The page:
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August 17, 2009
A decade or two ago, memory loss, dementia and Alzheimer’s disease were inevitable clouds threatening to darken the senior years for many. But recently, a number of studies have challenged the notion that mental deterioration is an inevitable part of aging.
Just as we learned that the physical deterioration we associated with aging is in large part a function of lifestyle, we’ve learned that the amount and kind of mental deterioration associated with aging is also related to lifestyle.
Memory loss is not inevitable, and the risk of Parkinson’s disease, dementia and Alzheimer’s disease can be reduced through the daily choices we make, particularly with regard to exercise.
With increasing consistency, researchers assert that regular aerobic exercise, such as brisk walking at least three days a week for 45 minutes, improves the odds of maintaining memory and executive control functions, such as planning, scheduling and multitasking.
Researchers have also confirmed that learning new skills and playing games that require concentration, spatial learning, memory and processing speed also help maintain brain health.
And those of us who love coffee get an added boost. Researchers assert that caffeine improves mental processing and memory skills. Longterm coffee drinkers also have a lower incidence of dementia and Alzheimer’s disease.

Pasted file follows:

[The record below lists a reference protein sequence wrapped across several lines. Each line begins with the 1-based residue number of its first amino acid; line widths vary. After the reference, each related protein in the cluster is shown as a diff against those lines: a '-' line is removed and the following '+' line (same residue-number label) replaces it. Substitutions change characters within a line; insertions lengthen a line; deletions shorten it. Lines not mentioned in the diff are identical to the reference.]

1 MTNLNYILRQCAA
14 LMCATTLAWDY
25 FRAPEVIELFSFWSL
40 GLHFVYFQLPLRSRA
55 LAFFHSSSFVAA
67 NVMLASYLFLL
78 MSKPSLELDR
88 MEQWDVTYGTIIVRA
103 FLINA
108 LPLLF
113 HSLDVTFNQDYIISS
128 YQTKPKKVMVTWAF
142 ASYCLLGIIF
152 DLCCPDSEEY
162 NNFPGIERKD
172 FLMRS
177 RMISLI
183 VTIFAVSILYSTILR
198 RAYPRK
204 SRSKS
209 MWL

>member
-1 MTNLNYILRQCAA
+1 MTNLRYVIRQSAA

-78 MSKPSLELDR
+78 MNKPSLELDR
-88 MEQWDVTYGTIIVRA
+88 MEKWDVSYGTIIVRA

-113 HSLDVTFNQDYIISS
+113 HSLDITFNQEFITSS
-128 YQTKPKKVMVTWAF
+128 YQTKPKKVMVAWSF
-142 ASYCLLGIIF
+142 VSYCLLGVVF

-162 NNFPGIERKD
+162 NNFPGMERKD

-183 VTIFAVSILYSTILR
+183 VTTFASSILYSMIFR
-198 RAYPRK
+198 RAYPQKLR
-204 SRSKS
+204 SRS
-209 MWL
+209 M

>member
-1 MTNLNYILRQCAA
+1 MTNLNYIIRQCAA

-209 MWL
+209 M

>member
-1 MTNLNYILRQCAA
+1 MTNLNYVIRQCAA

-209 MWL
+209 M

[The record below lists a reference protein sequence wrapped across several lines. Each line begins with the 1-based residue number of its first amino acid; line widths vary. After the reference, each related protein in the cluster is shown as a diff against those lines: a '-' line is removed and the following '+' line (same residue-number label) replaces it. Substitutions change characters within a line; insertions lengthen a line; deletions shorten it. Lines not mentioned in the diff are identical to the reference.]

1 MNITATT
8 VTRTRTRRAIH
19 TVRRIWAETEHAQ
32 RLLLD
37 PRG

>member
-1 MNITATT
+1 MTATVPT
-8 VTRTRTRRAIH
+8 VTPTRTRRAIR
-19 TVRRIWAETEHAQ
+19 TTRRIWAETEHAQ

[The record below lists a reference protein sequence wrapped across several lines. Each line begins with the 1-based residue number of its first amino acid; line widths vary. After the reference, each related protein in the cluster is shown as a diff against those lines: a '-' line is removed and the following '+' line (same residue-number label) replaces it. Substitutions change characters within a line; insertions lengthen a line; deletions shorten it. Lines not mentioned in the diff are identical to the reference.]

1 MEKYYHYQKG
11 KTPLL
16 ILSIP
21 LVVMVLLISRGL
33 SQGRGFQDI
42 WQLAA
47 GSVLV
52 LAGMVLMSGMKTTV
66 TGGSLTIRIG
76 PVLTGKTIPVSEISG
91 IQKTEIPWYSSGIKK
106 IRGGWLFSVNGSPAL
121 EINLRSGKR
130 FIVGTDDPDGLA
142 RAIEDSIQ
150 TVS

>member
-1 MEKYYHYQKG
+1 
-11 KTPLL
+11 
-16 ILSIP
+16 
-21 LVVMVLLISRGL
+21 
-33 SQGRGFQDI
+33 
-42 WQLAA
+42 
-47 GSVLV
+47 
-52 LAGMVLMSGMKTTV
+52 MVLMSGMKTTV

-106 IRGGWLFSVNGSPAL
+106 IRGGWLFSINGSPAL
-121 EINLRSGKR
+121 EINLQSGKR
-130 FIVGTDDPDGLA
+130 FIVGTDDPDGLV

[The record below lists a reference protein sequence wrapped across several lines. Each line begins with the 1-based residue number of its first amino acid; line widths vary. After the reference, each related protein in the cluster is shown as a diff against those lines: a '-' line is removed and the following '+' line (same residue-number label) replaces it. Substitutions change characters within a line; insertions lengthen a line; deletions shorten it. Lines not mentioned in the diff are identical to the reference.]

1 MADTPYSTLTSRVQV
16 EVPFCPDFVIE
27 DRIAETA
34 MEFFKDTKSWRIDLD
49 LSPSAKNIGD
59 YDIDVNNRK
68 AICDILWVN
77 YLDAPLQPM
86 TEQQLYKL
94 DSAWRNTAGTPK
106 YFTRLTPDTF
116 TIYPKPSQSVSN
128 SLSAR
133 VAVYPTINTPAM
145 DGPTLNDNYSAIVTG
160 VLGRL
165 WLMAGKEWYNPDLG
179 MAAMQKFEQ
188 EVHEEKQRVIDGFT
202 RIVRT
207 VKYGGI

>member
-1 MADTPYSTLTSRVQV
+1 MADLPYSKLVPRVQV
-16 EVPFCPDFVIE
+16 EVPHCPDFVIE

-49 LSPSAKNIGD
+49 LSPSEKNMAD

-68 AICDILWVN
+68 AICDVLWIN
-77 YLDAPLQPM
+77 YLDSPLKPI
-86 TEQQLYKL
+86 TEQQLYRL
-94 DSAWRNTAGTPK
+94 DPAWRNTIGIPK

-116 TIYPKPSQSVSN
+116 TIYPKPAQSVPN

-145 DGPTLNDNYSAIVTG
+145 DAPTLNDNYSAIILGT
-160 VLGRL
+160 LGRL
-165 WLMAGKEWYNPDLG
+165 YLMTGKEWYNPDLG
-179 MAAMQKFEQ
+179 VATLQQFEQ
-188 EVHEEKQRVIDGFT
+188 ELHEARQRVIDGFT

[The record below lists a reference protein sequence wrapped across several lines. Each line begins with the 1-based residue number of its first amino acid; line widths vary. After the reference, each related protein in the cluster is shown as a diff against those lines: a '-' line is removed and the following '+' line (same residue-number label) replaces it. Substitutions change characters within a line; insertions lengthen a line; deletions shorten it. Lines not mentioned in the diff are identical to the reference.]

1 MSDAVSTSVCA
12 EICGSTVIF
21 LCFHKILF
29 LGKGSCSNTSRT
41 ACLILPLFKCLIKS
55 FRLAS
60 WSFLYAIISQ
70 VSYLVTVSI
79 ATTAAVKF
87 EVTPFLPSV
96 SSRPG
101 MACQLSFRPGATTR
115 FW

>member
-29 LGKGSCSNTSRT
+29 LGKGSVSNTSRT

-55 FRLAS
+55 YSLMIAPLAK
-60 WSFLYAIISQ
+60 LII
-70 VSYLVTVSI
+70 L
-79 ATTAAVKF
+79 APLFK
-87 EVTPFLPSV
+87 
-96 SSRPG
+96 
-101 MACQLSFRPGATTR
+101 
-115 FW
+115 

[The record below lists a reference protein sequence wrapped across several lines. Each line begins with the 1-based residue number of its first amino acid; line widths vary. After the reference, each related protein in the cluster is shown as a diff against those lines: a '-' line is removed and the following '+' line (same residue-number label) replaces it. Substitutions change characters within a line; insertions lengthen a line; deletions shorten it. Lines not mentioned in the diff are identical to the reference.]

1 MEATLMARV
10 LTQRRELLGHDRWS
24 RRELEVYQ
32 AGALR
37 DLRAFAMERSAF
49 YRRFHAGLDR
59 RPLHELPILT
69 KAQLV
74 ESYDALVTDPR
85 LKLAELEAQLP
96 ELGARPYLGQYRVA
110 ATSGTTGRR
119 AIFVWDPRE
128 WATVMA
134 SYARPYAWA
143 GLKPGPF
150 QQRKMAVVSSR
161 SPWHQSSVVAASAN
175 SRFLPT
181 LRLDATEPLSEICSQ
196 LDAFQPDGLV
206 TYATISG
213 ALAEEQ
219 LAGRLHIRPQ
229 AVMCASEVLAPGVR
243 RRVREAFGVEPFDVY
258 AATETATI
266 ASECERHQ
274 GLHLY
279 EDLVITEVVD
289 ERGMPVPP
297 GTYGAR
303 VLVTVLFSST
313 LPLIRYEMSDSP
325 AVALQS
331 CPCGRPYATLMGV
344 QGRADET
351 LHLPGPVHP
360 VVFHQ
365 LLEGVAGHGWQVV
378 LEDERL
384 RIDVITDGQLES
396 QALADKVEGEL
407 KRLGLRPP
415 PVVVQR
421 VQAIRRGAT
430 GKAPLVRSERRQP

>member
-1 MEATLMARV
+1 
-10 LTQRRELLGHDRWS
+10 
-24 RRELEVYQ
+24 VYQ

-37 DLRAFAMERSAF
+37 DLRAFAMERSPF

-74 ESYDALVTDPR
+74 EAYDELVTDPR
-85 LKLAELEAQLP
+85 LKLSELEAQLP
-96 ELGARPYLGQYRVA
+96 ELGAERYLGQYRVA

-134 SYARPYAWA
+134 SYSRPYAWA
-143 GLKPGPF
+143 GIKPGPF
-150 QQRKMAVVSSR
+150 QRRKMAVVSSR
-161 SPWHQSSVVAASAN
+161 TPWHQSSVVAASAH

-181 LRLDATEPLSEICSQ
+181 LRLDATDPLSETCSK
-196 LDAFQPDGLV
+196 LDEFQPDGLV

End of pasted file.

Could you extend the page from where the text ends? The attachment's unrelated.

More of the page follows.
Adding mental and physical exercise to one’s routine, along with drinking a few cups of coffee each day, are positive steps we can take. What do we need to avoid?
First, we need to avoid being overweight. Surplus weight can lead to diabetes, which affects memory and other mental functions.
Second, we need to keep our blood pressure in the normal range. Researchers can’t explain why hypertension results in memory loss or mental deterioration. But even if we don’t understand the mechanics, the conclusions remain clear. If necessary, we need to treat hypertension as part of a program to maintain brain health.
Here’s the bottom line if you want to preserve your memory, protect yourself from dementia or simply stay sharp:
The essence of who we are is dependent upon the functioning of our brain, and the implications of these research results are clear. Although we cannot keep the days from passing or change our genetic inheritance, we can adopt healthy habits today that will improve the odds of maintaining a healthy and normally functioning brain tomorrow.
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